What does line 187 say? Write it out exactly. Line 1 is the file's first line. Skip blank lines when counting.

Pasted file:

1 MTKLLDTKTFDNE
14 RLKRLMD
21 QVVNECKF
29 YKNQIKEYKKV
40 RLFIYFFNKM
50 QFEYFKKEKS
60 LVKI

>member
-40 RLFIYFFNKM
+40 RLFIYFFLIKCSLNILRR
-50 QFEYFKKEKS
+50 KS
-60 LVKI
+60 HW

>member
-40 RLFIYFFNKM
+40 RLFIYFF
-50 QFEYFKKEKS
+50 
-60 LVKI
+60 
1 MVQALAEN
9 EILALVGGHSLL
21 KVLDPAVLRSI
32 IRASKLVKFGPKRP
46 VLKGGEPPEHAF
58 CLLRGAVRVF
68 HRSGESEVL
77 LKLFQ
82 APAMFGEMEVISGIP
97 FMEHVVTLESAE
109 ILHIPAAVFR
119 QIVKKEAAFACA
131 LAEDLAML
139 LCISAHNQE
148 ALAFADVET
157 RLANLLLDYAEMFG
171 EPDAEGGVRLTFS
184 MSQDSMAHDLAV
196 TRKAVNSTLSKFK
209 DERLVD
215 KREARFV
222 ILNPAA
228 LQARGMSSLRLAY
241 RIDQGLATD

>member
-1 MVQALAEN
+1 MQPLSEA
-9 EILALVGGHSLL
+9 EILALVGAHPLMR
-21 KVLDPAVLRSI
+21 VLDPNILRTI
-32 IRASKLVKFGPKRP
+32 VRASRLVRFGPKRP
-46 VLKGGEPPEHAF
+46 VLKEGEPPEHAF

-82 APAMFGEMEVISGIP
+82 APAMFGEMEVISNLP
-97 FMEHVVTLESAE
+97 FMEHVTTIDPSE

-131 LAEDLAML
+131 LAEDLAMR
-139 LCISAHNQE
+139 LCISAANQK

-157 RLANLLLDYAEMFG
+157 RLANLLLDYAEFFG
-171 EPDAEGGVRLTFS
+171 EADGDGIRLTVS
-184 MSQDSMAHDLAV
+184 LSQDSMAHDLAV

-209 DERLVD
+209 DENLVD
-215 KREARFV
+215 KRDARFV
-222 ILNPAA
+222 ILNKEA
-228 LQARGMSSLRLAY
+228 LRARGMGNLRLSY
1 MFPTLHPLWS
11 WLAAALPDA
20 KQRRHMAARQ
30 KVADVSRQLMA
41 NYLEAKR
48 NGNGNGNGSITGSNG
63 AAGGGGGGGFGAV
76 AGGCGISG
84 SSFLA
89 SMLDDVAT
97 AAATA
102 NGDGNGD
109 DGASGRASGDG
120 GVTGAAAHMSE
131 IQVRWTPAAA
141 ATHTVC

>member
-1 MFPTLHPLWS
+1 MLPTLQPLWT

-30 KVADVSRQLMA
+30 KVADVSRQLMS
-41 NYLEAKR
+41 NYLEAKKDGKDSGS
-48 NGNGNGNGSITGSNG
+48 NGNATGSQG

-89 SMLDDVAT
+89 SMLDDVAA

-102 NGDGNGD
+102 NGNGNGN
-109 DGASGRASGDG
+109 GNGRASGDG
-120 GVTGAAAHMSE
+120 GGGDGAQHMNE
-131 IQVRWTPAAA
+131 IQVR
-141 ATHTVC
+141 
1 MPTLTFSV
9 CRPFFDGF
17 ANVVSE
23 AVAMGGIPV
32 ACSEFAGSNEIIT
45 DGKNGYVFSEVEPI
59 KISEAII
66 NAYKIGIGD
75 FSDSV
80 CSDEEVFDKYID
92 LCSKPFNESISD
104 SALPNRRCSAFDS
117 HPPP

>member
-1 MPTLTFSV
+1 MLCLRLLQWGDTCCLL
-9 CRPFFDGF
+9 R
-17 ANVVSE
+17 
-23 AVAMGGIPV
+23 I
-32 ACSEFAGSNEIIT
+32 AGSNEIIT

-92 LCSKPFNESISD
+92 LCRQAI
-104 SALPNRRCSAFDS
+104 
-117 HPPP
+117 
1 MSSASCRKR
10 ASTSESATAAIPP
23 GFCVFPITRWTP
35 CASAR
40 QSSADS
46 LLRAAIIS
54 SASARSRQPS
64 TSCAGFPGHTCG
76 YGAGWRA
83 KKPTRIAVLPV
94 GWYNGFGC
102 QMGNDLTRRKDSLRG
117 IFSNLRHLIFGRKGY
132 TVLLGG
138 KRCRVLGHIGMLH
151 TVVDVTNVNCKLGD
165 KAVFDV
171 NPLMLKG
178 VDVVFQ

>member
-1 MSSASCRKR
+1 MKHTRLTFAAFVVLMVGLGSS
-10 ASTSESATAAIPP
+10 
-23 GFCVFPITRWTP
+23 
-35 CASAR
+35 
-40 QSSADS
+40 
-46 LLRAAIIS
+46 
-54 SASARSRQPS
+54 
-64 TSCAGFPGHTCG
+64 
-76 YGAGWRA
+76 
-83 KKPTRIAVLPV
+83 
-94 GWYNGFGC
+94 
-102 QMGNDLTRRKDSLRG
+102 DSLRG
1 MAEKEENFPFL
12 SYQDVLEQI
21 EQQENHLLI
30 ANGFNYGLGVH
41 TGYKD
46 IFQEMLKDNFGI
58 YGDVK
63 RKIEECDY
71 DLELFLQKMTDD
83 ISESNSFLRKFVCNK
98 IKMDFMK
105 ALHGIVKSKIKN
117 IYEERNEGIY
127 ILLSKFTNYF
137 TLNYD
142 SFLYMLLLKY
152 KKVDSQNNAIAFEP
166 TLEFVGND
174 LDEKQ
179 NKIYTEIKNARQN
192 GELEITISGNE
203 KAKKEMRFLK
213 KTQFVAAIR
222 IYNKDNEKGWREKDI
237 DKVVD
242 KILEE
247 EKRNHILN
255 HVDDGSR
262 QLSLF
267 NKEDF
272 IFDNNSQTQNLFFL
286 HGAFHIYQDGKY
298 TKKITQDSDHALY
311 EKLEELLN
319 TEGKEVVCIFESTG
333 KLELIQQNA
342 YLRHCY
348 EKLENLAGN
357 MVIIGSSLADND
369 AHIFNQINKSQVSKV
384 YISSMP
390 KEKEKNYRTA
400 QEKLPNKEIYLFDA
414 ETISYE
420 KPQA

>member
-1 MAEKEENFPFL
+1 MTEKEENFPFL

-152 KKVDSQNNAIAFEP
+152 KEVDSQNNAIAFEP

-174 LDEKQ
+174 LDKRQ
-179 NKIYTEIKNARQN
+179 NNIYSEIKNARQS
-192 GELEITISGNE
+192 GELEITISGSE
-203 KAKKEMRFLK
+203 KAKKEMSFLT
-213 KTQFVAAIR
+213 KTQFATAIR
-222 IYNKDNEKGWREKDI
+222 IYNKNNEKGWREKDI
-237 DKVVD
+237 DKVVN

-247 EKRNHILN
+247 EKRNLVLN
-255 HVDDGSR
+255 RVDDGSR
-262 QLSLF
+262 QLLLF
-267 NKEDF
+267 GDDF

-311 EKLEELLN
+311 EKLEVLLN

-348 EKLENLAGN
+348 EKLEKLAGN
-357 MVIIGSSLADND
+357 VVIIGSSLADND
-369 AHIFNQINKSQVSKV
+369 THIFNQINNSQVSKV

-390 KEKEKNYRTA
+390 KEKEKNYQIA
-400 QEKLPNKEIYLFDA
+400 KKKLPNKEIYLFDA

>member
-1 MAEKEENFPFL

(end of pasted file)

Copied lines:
+94 